Search Results

You are looking at 1 - 3 of 3 items for :

  • Author or Editor: A. J. Pitman x
  • Earth Interactions x
  • Refine by Access: All Content x
Clear All Modify Search
G. T. Narisma and A. J. Pitman

Abstract

The potential role of the impacts of land-cover changes (LCCs) in the Australian climate is investigated within the context of increasing CO2 concentrations and temperature. Specifically, it is explored if possible scenarios for LCC can moderate or amplify CO2-induced changes in climate over Australia. The January climate of Australia is simulated under three different land-cover-change scenarios using a high-resolution regional climate model. The land-cover-change scenarios include a steady-state land cover that is equivalent to current land cover, a low-reforestation scenario that recovers approximately 25% of the trees replaced by grasslands within the last 200 yr, and a high-reforestation scenario that recovers at least 75% of the deforested regions. The model was driven by boundary conditions taken from transitory climate simulations from a general circulation model that included two climate scenarios based on two projected scenarios of CO2 concentration increase. The results show that reforestation has the potential to reduce the projected increase in Australian temperatures in 2050 and 2100 by as much as 40% and 20%, respectively. This cooling effect, however, is highly localized and occurs only in regions of reforestation. The results therefore hint that the potential of reforestation to moderate the impact of global warming may be significantly limited by the spatial scale of reforestation. In terms of deforestation, results show that any future land clearing can exacerbate the projected warming in certain regions of Australia. Carbon-related variables are also analyzed and results show that changes in net CO2 flux may be influenced more by soil respiration than by photosynthesis. The results herein encourage studies on the inclusion of land-cover-change scenarios in future climate change projection simulations of the Australian climate.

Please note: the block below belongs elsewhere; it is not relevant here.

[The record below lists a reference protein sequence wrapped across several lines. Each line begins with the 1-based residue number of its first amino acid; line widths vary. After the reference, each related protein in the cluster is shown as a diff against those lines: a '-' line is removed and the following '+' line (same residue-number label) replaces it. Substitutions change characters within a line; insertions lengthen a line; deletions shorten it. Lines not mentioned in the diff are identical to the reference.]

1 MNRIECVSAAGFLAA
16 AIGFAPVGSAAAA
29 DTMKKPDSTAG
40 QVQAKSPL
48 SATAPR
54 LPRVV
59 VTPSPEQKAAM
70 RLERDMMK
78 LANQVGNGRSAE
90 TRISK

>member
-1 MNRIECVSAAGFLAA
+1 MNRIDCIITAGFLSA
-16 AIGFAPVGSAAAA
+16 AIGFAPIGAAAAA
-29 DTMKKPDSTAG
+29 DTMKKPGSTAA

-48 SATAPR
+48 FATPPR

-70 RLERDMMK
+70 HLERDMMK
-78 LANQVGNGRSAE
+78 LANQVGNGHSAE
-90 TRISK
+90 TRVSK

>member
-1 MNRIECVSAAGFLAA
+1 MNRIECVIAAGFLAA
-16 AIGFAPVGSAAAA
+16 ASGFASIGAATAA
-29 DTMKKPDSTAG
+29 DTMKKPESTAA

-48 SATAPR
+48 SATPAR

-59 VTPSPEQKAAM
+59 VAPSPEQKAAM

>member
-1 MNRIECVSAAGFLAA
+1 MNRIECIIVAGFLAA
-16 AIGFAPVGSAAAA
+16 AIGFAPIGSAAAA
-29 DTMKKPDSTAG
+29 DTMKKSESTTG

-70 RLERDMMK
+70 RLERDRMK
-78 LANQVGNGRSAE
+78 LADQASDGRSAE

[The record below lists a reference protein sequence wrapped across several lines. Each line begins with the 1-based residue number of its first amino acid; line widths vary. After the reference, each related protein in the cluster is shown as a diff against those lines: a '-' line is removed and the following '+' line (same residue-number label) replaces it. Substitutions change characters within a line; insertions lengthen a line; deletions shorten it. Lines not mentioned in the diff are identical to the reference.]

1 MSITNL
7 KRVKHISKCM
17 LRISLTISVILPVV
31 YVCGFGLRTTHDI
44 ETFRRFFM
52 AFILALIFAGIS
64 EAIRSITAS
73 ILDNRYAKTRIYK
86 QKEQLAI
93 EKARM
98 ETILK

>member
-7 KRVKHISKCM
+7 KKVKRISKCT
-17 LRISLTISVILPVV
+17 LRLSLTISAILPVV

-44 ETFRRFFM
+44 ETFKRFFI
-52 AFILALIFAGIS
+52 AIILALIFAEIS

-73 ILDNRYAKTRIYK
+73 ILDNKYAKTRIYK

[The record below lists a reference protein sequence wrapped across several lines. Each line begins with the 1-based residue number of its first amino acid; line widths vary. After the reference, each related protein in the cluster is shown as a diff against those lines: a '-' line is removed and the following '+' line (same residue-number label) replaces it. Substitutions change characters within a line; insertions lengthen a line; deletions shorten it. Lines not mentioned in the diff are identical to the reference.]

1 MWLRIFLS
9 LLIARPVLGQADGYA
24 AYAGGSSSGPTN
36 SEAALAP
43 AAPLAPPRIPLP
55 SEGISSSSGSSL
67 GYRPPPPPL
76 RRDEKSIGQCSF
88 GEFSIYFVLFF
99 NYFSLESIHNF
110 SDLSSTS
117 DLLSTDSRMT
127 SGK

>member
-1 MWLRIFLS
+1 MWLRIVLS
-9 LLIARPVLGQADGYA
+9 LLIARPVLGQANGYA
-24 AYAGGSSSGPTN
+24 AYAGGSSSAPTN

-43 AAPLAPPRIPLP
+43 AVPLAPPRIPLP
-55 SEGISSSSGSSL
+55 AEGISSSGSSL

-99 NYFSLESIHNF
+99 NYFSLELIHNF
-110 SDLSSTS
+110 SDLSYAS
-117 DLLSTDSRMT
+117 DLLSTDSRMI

Full access
A. J. Pitman and S. E. Perkins

Abstract